9 Grammar Mistakes That Can Make You Lose Readers

The danger about writing about this blog topic is that you worry if every subsequent blog you write afterward is going to be scrutinized for grammar. However, an assignment is an assignment.

When it comes to blogging and writing good content, there are modest rules to follow. Blogs are usually written in conversation style so it’s acceptable to stray from the AP Style Guide. Yet, you still have to write intelligibly so that you maintain credibility. Blogger Brian Clark has said, “…some people will not subscribe or link to your blog if you make dumb mistakes when you write, and buying from you will be out of the question.” I couldn’t agree more.

That being said, there are some mistakes that can not only make you jeopardize readership, but also make you sound less than intelligent. Below I provide some common examples of grammar mistakes and some tricks to remember how not to make them:

  1. It’s vs. Its
    This is a super common mistake that even I make. Oftentimes people think that because an apostrophe is used to make things possessive to indicate that “something belongs to,” that the same rule applies when using it. However, it’s is a contraction and stands for it is or it has and you should always be able to substitute those two words in your sentence when using in a sentence. Otherwise, if you can’t then use its.
  2. Your vs You’re
    is the contraction form of you are and is always used with the verb “to be” and the subject is always you. Similar to It’s vs Its above, you should always be able to substitute the words “you are” when using you’re.
    Tip: If you can’t substitute those words then default to your.
  3. Misspelling the word “definitely”
    This is my #1 pet peeve when someone spells it with an “a”, i.e. definately.  When I read this word misspelled — especially from an executive, all I can think of is…illiterate.
    Tip: Remember, definitely is ‘finite’.
  4. Affect vs Effect
    “Affect” is almost always a verb and “effect” is usually a noun. For example:
    a. The pollen affects my allergies.
    b. The spring weather has an effect on my allergies.
    Tip: Effect never affects you.
  5. Egregious Use of the Comma
    For whatever reason, Americans overuse commas. We use it to emphasize a pause in a sentence, to clear up ambiguity, or to list items in a sentence. When it comes to the listing of items, however, this is perhaps where we go crazy with the comma. The serial comma (as referred to in the U.S. which is also known as the Harvard Comma or the Oxford Comma in the U.K.) is  frequently seen preceding  the word “and” or “or” when listing items in a sentence.The idea of putting the comma before “and” or “or” in a list comes from the Chicago Manual Style. For example:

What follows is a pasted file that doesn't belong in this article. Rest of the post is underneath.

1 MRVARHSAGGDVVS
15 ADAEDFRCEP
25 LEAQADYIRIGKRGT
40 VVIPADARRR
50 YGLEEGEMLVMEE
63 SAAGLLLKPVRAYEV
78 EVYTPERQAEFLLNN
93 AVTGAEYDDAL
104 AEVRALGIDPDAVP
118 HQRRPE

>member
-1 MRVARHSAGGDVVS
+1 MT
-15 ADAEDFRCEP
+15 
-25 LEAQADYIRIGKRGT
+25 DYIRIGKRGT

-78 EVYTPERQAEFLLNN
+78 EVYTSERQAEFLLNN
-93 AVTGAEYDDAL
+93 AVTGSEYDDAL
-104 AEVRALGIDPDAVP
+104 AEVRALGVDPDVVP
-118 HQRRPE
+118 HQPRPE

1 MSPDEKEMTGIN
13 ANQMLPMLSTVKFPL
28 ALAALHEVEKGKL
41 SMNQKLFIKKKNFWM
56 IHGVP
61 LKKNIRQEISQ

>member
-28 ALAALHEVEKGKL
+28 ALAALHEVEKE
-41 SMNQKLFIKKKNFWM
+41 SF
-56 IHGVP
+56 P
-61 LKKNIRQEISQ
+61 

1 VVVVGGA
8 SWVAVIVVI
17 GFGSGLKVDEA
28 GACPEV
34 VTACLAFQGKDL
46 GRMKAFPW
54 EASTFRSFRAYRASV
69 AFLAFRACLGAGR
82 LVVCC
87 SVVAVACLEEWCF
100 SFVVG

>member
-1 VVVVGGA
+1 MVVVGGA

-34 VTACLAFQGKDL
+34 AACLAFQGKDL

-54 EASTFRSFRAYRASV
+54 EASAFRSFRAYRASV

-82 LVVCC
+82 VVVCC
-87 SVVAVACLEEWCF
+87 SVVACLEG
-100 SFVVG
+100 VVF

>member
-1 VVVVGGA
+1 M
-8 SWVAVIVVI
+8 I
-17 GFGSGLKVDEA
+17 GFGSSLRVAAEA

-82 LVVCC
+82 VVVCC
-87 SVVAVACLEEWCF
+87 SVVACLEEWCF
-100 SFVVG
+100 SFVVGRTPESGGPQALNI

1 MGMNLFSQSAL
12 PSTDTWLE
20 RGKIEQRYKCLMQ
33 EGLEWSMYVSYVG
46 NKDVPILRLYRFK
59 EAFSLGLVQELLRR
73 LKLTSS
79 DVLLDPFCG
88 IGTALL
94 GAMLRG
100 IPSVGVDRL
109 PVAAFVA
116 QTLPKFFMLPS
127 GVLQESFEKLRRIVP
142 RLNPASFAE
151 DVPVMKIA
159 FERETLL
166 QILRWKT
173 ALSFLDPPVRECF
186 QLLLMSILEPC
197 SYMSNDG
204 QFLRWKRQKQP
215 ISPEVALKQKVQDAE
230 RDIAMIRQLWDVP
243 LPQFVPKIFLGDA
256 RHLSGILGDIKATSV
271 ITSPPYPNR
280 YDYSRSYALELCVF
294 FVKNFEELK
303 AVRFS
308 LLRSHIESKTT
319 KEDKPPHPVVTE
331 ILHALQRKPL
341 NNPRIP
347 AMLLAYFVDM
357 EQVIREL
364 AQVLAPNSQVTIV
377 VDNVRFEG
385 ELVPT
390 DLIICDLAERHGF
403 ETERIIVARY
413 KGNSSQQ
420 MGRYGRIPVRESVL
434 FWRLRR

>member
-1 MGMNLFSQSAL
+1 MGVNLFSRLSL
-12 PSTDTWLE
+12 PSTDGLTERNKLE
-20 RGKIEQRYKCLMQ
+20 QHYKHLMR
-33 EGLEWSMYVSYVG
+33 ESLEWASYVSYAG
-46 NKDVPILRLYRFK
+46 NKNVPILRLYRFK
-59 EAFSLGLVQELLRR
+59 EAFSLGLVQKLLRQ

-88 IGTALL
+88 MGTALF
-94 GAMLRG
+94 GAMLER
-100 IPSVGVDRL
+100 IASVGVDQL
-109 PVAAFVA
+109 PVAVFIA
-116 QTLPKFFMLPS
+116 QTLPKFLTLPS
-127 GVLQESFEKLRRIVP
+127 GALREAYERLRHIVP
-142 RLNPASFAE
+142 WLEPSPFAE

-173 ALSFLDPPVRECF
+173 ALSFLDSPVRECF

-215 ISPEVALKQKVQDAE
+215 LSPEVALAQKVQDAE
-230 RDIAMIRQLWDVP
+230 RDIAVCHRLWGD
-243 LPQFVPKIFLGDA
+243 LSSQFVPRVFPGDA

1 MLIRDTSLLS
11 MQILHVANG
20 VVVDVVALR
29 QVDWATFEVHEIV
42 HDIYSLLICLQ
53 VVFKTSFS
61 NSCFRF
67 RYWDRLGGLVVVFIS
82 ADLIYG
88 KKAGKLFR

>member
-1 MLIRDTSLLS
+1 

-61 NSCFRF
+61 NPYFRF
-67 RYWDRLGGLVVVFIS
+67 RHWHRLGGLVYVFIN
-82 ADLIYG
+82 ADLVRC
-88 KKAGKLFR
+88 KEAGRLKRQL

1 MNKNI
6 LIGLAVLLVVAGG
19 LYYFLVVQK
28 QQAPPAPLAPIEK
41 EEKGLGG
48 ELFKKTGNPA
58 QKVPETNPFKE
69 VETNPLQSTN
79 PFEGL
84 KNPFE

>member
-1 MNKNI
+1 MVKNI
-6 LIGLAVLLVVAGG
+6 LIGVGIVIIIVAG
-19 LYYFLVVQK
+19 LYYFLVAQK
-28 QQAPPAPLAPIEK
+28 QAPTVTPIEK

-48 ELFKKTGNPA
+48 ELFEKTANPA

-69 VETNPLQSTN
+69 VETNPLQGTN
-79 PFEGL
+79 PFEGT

a. I bought milk, eggs, bacon, and orange juice at the store.

    However,  the AP Style Guide recommends against it.
    b. I bought milk, eggs, bacon and orange juice at the store.So this one’s up to you to decide.
  6. Which vs That
    “That” is a restrictive pronoun which is vital to the noun, whereas “which” introduces a relative clause. For example:
    a. I no longer eat items that have refined sugar.
    b. I lost 27 pounds, which was due to not eating refined sugar.
    Tip: Did you know that 90% of the time you can eliminate the word “that” from any sentence and still have it make sense and be proper> Yep, you sure can.
  7. Impactful – is not a word and often used by marketers to emphasize something. Impact can be used as a noun or a transitive verb, as in:
    a. This article had quite an impact on me. (noun).
    b.This article really impacted how I write in the future. (transitive verb).
  8. Misuse of the semicolon
    Personally, I think the semicolon should be abolished. I think almost any sentence can be broken into two sentences or make use of the em dash (which often demarcates a break in thought or a stronger similar statement.) However, there are some cases where you need a semicolon. The issue I have with it is that most people don’t know how to properly use a semicolon.
    Proper use of a semicolon is when you want to form a bond between two sentences. You use the semicolon to connect two independent clauses and thus eliminate the need for a pause without using and, but, nor or yet. For example:
    a. The mailman delivered my package today; he dropped it at the curb rather than at my door.
    However, often times we see semicolons used in giant run-on sentences. Remember not to use them when you use conjunctions like and, or, but or yet.  Use a comma instead.  For some great examples on how not to be afraid of the semicolon, see this poster:
  9. Lay vs Lie
    This is a common mistake made by many writers, including me. I always have to practice this one in my head before I write it out. Lay is a transitive verb that requires a subject and at least one or more objects in the sentence.  The present tense is “lay”, while the past tense is “laid”. Lie is an intransitive verb which doesn’t need an object. Its present tense is “lie” and its past tense is “lay”. This is where it gets most confusing when the writer wants to use the past tense of “lie” — for example:
    a. I lay on the bed as she gently rubbed my arm.
    b. I laid the book on the nightstand.


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About Tracy Sestili

Tracy Sestili is CEO and Chief blogger at Social Strand Media. She is also the author of Taking Your Brand from the Bench to the Playing Field -- Social Media Fundamentals for Business.


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